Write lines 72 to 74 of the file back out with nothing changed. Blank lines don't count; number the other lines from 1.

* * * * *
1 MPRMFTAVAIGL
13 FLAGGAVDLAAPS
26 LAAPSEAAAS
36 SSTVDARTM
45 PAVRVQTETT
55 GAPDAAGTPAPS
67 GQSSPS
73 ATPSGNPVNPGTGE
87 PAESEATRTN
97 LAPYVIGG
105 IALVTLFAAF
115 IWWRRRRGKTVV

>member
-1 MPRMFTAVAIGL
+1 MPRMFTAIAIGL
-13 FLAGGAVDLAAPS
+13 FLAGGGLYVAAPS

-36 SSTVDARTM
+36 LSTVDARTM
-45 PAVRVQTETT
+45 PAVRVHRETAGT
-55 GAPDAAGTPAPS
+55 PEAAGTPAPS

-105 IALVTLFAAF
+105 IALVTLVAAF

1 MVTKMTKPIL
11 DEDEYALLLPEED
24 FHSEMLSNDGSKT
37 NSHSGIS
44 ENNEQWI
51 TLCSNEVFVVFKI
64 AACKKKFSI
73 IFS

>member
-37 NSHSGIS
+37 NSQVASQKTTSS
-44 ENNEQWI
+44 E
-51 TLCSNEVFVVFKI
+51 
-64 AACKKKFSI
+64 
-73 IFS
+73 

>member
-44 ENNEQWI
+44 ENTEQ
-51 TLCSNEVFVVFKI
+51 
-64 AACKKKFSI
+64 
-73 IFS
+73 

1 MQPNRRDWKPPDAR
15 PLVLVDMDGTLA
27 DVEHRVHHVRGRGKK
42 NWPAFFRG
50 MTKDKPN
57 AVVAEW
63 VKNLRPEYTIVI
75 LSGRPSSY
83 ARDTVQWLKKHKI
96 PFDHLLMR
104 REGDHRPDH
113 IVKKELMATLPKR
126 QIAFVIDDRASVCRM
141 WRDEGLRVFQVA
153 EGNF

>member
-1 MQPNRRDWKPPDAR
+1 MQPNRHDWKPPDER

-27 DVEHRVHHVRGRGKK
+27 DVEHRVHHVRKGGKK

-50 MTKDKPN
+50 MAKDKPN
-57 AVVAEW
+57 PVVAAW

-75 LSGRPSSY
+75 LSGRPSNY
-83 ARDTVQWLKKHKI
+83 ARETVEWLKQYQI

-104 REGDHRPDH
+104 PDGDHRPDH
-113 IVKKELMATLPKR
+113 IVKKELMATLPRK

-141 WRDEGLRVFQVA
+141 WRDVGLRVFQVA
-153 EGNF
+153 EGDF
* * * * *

-27 DVEHRVHHVRGRGKK
+27 DVEHRVHHVRKGGKK

-50 MTKDKPN